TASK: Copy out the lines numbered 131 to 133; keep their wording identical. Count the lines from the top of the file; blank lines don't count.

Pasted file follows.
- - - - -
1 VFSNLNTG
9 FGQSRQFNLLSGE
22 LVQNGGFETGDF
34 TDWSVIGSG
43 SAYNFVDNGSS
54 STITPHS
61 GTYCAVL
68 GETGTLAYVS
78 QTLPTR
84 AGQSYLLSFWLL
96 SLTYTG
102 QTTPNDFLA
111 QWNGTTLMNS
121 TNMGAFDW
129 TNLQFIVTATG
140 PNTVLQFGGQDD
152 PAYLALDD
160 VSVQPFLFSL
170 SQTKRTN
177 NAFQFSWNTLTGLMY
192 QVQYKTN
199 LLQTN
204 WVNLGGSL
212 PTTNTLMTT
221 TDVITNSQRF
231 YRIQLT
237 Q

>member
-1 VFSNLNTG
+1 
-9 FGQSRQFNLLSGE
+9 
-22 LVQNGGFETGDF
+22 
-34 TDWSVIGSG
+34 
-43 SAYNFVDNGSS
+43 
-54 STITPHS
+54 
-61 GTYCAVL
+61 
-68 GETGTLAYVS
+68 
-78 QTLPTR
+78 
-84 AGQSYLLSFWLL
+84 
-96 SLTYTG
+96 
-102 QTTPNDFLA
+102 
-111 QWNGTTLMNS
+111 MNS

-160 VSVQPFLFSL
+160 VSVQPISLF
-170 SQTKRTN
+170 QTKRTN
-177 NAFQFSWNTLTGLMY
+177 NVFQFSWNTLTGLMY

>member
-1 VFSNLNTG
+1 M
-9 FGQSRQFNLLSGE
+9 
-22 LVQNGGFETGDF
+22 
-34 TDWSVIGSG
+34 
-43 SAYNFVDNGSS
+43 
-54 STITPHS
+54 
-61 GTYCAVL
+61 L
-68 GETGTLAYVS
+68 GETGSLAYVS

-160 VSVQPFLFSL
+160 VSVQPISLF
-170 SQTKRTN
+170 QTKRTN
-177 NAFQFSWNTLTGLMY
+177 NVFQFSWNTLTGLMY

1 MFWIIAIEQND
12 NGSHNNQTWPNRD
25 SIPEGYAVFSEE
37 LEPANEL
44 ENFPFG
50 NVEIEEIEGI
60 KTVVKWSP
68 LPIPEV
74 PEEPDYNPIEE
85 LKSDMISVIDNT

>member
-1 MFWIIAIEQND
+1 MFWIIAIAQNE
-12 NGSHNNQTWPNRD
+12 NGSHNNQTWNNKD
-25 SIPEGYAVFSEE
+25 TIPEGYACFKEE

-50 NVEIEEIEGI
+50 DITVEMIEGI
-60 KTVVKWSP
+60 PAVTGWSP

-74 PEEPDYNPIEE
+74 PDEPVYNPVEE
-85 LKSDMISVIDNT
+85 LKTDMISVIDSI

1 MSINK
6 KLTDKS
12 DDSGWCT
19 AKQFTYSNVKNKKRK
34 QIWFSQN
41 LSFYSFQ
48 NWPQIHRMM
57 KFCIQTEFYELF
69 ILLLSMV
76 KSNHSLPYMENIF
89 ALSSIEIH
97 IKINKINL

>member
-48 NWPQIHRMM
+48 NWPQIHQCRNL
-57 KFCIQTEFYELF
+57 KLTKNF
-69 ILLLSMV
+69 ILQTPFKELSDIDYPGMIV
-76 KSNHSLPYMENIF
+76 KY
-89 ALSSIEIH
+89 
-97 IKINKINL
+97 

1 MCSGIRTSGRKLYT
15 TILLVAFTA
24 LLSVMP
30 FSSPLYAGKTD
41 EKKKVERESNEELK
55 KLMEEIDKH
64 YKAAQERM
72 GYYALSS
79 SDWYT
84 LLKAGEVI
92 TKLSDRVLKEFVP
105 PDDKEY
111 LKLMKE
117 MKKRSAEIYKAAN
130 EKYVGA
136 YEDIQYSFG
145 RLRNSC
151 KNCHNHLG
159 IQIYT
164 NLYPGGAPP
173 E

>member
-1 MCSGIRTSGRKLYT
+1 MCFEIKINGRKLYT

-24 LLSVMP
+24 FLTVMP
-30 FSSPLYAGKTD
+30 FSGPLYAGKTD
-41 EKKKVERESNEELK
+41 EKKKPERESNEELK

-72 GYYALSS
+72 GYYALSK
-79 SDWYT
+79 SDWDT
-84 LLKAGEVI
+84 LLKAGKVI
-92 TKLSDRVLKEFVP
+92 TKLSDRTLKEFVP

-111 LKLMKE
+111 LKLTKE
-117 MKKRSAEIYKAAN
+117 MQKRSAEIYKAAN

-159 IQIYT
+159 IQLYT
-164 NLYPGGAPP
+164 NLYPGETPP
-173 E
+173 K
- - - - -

+89 
-97 IKINKINL
+97 